In Quebec, elected officials will have to “swear an oath” to Nathalie Roy

Nathalie Roy will become President of the National Assembly this afternoon.

The former Minister of Culture, MP for Montarville since 2012, is recognized for her sanguine temperament.

In opposition, his questions carried a high index of partisanship. In the government benches, her responses were often tinged with uncontained anger towards opposition members, towards whom she invariably pointed an accusing finger.

In short, since her arrival in the political fray, she seemed to love the battle. But as president, she will have to rise above the fray. Quite a challenge.

As the parliamentary leader of QS Gabriel Nadeau-Dubois cleverly illustrated on Tuesday morning, “it is she who will have to distribute the yellow cards”, among others “to her former team”.

Its function will be to protect the voice of opposition against the huge caucus from which it originated. It must become the guardian of their “parliamentary privileges”; which also enjoys – it should be remembered – the many ‘simple Members’.

  • Listen to the Foisy-Robitaille meeting with Antoine Robitaille and Philippe-Vincent Foisy, hosts at Qub radio at the microphone of Benoit Dutrizac on :

Difficult climate

Nathalie Roy takes the head of the multi-secular institution of the National Assembly at a time when several strong tensions are upsetting her.

The question of the oath to the king, revived by the Parti Québécois, which calls into question the monarchical nature of the institution, will force it today to make difficult decisions.

To mark its difference with its “former team”, it could disavow the jurisprudence on this question, invoked and developed recently by its predecessor François Paradis. Leaders of constitutional law demanded it in an open letter on Tuesday.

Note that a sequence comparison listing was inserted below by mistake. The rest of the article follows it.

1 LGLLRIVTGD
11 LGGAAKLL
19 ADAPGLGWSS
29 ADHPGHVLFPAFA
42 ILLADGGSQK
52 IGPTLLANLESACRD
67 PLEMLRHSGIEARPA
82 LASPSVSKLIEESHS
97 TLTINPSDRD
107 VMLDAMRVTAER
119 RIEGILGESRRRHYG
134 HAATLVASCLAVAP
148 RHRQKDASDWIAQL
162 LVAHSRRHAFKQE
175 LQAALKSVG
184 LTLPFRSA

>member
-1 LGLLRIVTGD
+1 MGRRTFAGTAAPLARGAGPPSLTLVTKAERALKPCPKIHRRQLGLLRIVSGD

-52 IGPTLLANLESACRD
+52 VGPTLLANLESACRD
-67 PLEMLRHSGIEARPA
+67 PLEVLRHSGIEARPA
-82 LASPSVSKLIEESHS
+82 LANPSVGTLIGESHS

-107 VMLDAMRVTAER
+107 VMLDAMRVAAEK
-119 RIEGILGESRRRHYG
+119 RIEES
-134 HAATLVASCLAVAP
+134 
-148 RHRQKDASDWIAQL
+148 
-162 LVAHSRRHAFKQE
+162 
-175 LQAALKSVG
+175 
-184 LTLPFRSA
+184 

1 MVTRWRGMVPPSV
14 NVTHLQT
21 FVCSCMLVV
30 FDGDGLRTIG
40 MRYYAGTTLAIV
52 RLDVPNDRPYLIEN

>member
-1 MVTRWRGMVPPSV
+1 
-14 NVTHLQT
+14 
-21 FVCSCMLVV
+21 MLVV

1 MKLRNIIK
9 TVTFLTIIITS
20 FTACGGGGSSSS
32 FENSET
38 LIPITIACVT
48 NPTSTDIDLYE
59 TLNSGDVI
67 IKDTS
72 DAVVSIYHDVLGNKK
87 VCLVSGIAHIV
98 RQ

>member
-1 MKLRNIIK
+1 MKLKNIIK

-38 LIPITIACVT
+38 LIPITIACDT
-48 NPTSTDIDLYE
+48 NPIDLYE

Besides, we are living, as Manon Massé so aptly put it this morning, “the return of distortions”. And this is a source of tension, of disputes.

The 2e and the 3e oppositions, Québec solidaire and the Parti Québécois, are at loggerheads following negotiations for the sharing of opposition budgets and speaking time.

The legitimacy of the official opposition is undermined by the fact that its constituent party, the PLQ, obtained fewer votes than the other two opposition groups.

The Conservative Party, which won no seats despite the support of some 13% of the vote, is knocking on the door of the parliament building and marauding the deputies in the hope of poaching a deputy who would become a sort of magic pass giving access to parliamentary proceedings.


Nathalie Roy will have to navigate these troubled waters, face an ultra-powerful Prime Minister, François Legault, whose patience, in the electoral campaign, seemed several times to be very limited. In the past, presidents have had to leave their throne because they were in trouble with the head of government. Michel Bissonnet, for example.

In addition, facing Prime Minister Legault, Marc Tanguay, Leader of the Opposition, does not give his place in terms of partisanship. And the man loves the toga effects and acid-soaked tirades.

The leader of the government, Simon Jolin-Barrette has been in office for 4 years and knows how to be formidable, especially in his famous « questions of regulations ». The hyperactive politician also tabled in 2019 an ambitious and necessary parliamentary reform project in several of its aspects. But it will die on the soap opera if Nathalie Roy does not devote enormous energy to it. But what a negotiation challenge!

Other characters, experienced in parliamentary contests, should also take up a lot of space. We think of the PQ leader Paul Saint-Pierre Plamondon, in need of visibility. And to his sidekick Pascal Bérubé, who will act as leader of the mini caucus.

The risks that Nathalie Roy finds herself challenged, even disavowed by “her” parliament are significant. Some of his predecessors—we think of Yvon Vallières—have had to leave their posts altogether for this reason.

In order to avoid this fate, the new president will have to succeed in generating support; to be « unifying », as the cliché of our times says. In short, the elected officials of all parties will have to end up « swearing an oath » to Roy.

Do you have any information to share with us about this story?

Got a scoop that might be of interest to our readers?

Write to us at or call us directly at 1 800-63SCOOP.


Back to top button